LET: Storing Variables Inside Your Excel Formulas
March 31, 2020  by Bill Jelen
Formulas in Excel are already a programming language. When you build a model in Excel, you are essentially writing a program to calculate a set of outputs from a set of inputs. The Calc team Redmond have been working on a couple of enhancements to the Excel formula language to make Excel a bit more like a programming language. The first of these, the LET function is now out in beta. Anyone who opts into the Insider Fast channel of Office 365 should have access to LET.
Sometimes you build a formula that has to refer to the same subcalculation over and over again. The LET function lets you define a variable and the calculation for that variable. Your calculation can have up to 126 variables. Each variable can reuse the calculations in the previous variables. The final argument in the LET function is a formula that returns a value (or an array) to the cell. That final formula will refer to variables defined earlier in the LET function.
This is easiest to see if I show you an example. I randomly found a formula posted at the MrExcel Message Board in 2010. This formula, from member SpecialK99 is designed to find the nexttolast word in a phrase.
If I were to build the original formula stepbystep, I would build it in steps.

Step 1: In B4, take the TRIM of the original phrase to get rid of repeated spaces.

Step 2: Figure out how many words are in B4 by comparing the LEN of the trimmed text to the length of the trimmed text after removing spaces with SUBSTITUTE. In a fourword phrase, there are three spaces. In the current problem, you want to find the second word, hence the minus one at the end of this formula.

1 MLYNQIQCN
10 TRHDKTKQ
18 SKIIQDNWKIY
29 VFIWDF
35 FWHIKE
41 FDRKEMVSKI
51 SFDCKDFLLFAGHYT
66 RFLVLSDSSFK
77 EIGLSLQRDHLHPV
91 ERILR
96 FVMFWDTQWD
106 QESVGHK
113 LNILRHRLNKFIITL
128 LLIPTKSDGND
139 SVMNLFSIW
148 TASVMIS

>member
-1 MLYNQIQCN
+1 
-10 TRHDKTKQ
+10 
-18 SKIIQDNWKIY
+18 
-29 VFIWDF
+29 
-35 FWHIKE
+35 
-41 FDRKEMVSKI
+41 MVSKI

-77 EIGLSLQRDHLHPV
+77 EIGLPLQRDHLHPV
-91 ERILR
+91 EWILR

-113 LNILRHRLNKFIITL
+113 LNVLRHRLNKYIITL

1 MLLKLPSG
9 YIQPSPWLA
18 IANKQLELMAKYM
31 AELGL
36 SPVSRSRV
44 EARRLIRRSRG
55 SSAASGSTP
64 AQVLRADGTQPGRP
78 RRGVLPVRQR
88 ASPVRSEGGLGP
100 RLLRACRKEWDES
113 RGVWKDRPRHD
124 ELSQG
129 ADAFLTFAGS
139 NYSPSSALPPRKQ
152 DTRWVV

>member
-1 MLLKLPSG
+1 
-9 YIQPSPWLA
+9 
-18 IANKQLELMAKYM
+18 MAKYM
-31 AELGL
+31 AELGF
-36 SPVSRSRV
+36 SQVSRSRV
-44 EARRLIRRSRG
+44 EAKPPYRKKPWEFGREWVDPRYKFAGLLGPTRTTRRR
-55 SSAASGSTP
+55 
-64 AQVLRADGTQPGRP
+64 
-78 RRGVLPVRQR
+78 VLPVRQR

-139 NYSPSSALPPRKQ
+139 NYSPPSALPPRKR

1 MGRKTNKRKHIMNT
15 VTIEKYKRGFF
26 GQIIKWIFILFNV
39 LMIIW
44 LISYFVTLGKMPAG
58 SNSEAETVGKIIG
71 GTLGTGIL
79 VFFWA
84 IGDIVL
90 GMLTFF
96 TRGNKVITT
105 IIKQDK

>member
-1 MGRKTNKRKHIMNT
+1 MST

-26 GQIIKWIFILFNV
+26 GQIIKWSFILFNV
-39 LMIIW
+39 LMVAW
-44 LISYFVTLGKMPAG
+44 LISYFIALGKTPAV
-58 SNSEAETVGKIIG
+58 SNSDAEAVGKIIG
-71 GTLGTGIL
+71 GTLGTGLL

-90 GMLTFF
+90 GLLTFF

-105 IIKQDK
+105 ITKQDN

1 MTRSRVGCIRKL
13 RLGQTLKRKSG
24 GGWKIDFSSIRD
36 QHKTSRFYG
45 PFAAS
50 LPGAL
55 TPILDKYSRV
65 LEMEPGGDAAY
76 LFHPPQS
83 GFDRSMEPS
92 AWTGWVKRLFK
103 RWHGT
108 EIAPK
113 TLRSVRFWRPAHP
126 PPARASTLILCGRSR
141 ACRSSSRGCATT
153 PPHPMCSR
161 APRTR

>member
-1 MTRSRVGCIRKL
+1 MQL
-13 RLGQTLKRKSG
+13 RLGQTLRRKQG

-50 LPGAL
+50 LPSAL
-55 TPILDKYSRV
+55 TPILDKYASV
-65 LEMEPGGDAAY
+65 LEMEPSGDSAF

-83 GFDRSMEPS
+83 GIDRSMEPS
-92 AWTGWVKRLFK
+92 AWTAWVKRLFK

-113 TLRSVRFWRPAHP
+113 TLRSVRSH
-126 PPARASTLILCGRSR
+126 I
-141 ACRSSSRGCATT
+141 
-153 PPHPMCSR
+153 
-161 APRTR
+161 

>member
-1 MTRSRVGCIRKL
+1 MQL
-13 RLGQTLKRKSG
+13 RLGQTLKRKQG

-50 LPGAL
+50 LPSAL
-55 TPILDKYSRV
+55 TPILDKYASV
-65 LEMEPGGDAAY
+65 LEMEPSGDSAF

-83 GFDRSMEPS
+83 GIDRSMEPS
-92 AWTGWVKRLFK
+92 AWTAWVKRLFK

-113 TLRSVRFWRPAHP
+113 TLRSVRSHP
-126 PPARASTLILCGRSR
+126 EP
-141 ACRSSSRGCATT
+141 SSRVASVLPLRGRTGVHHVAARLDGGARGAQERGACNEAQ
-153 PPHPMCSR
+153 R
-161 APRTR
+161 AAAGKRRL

Step 3: Add a carat (^) before the desired word. This again uses SUBSTITUTE but makes use of the third argument in SUBSTITUTE to find the 2nd space. It won’t always be the 2nd space. You have to use the result from Step 2 as the third argument in Step 3.

Step 4: Isolate all of the words after the carat using MID and FIND.

Step 5: Isolate the nexttolast word using MID and FIND again.
When broken down into small calculations as shown above, many people can follow the logic of the calculation. I frequently build formulas using the method shown above.
But I don’t want to take up five columns for one formula, so I start consolidating those five formulas into a single formula. The formula in F4 uses E4 twice. Copy everything in the formula bar for E4 after the equals sign. Use Paste to replace E4 in both places. Continue replacing cell references with their formulas until the only thing referenced by the final formula is cell A4. At this point, you have an insanely long formula:
Why is this so confusing? How did five formulas with an average length of 24 characters turn into a 370character formula? It is because the simple formula in B4 is referenced a total of 12 times in the final formula. If you haven’t stored =TRIM(A4) in cell B4, then you end up typing out TRIM(A4) twelve times in the final formula.
Here are how many times each of the subformulas is used in the final formula.
LET to the Rescue
The LET function allows you to define variables once in the formula and reuse those variables later in the formula. In the figure below, four variables are defined in the variable definitions before a final calculation returns the last word.
It seems that the best practice here is to use Alt+Enter after each variable definition in the formula. While your formulas could be A, B, C, and D, it does not hurt to use meaningful variable names, just like you would do in any programming language.
Notice in the figure above that after defining TRIMTEXT as =TRIM(A4), the TRIMTEXT variable is reused in the definition for WhichSpace and CaratText.
Watch Video
You can watch the steps to combine the subformulas into the megaformula and into the LET function here:
In other testing, the LET formula calculates about 65% faster than the similar megaformula.
Title Photo: Photo by Allie Smith on Unsplash